Environmental, Energetic and Economic Evaluation of Implementing a Supercritical Fluid-Based Nanocellulose Production Process in a Sugarcane Biorefinery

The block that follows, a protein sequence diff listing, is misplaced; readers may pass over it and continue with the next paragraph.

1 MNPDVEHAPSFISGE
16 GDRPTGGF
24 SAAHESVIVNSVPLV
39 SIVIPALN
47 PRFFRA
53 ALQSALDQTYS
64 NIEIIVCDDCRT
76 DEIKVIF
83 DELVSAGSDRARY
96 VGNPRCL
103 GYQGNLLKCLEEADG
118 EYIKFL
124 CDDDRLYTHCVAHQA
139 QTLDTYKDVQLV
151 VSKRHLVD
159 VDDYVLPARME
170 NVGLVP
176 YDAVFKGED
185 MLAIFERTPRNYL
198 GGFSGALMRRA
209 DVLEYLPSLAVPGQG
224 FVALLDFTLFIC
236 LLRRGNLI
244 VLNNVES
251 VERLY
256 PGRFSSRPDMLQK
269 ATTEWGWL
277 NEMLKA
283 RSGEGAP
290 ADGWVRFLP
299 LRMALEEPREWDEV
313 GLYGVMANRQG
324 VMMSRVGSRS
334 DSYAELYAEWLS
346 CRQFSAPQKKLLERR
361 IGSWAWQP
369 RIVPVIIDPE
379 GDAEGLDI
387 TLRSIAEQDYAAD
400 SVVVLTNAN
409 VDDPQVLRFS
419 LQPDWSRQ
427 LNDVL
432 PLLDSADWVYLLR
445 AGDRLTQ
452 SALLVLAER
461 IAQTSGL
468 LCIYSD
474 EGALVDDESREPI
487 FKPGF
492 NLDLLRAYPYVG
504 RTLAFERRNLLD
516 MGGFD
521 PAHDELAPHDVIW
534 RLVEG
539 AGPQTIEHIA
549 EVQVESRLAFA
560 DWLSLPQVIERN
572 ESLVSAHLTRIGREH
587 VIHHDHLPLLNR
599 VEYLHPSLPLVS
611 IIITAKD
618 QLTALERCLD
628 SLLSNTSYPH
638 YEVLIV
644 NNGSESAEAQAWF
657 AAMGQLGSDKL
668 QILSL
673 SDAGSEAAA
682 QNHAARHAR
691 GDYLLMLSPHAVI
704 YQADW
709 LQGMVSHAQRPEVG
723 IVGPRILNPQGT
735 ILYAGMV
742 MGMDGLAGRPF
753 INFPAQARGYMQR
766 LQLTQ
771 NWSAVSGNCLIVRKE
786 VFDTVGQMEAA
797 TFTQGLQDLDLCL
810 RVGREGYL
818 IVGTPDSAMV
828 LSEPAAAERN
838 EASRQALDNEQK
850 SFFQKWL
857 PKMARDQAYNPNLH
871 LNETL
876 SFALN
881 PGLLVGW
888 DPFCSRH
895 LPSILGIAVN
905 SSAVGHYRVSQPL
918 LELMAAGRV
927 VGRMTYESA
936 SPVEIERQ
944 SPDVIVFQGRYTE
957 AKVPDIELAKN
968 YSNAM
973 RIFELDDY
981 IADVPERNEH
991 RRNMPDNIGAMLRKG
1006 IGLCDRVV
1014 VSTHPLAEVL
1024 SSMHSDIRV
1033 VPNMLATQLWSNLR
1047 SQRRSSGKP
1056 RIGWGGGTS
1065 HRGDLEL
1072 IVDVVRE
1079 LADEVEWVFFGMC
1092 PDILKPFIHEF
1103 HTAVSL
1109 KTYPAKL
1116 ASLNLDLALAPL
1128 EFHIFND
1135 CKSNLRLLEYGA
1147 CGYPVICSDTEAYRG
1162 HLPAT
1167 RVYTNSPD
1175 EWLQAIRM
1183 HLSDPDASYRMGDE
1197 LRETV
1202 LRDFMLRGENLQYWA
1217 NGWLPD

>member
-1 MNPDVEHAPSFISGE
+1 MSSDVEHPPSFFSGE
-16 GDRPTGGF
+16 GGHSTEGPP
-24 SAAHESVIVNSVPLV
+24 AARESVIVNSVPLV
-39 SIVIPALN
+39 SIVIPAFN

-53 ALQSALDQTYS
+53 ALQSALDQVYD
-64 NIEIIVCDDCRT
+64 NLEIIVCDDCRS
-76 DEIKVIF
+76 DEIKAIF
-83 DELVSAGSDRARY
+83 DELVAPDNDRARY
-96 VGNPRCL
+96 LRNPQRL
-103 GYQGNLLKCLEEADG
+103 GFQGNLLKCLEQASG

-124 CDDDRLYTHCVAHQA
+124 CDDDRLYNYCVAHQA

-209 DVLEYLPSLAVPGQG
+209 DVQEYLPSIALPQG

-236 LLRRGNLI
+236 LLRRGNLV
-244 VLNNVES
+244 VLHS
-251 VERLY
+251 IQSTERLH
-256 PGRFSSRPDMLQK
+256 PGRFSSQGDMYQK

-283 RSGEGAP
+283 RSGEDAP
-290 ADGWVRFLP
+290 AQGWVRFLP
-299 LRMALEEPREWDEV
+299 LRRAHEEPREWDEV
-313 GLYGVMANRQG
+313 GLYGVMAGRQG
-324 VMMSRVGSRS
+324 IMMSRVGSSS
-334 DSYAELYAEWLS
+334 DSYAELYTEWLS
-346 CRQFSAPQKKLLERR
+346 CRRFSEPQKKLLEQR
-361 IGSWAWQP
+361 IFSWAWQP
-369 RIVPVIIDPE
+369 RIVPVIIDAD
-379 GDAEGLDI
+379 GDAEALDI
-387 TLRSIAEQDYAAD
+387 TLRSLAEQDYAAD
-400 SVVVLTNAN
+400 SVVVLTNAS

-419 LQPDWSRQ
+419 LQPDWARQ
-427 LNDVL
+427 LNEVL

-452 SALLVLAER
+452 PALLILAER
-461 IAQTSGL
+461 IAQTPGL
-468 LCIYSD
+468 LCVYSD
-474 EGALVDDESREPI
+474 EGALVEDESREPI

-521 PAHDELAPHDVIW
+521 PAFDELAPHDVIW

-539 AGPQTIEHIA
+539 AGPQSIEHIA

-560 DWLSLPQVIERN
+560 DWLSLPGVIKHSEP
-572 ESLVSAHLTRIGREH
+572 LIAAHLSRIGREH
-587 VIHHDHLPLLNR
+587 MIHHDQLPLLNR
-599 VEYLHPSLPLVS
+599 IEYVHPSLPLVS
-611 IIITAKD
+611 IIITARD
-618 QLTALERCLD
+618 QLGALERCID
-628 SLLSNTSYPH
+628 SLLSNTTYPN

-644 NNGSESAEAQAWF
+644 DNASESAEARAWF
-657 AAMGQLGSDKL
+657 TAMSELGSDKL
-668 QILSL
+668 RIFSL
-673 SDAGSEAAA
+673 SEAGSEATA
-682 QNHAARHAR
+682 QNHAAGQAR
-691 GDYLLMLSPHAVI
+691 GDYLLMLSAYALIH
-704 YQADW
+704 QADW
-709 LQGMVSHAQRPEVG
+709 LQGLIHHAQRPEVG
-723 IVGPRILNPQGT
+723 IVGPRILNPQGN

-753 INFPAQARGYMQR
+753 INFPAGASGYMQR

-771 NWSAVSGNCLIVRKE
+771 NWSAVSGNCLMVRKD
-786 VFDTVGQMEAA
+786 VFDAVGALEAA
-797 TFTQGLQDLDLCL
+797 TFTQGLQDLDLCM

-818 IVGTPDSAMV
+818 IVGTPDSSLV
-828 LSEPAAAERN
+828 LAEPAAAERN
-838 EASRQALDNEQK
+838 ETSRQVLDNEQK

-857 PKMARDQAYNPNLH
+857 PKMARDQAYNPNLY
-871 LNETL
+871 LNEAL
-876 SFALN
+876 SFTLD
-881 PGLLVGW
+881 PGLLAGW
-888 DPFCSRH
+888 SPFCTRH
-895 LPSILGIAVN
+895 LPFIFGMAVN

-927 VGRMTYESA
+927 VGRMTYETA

Nanocellulose, which is a disintegration product of plant cellulose, has recently come to public attention because of its great mechanical properties combined with renewability and biodegradability. From an environmental point-of-view, nanocellulose has shown potential for applications in drinking water filtration, catalytic degradation of organic pollutants, etc. Nanocellulose prepared from renewable and biodegradable lignocellulosic materials is only considered green and environment-friendly when its obtaining method is also environmentally friendly. Thus, this procedure should be done by means of an eco-friendly multistep procedure. Towards this direction in this study, nanocelulose production that uses supercritical fluid-based processes for cellulose separation, e.g. supercritical CO2 explosion or organosolv assisted by CO2, were compared with conventional steam explosion and organosolv processes in terms of environmental, energetic and economic aspects using commercial simulator Aspen Plus. In addition, the implementation of nanocelulose production as part of an ethanol production process from lignocellulosic materials was also investigated. The results showed that the production of nanocellulose from the lignocellulosic residue of the ethanol production through enzymatic hydrolysis is very promising. On the other hand, this more economically attractive process design was when explosion-based methods (i.g. SO2-catalized steam explosion and supercritical CO2 explosion) were used during cellulose separation step. It was determined that over 95% of the energy needs for cellulose disintegration during nanocellulose production process come from heating requirements. However, it was also found that this latter step can be self sufficient in terms of energy usage when the undisintegrated cellulose is used as fuel into an energy generation system. It was estimated that a combined heat and power boiler can produce a heat surplus of 365 kWh, which can be redirected to the lignocellulosic biomass fractionation, enzymatic hydrolysis and/or ethanol production processes, thus reducing the overall energy requirement. In terms of environmental aspects, three environmental indicators were examined. The CO2 emissions per kg of nanocellulose produced was found to be acceptable as it is, but the chemicals/water usage should be re-examined, as their requirements were deemed higher than the desirable.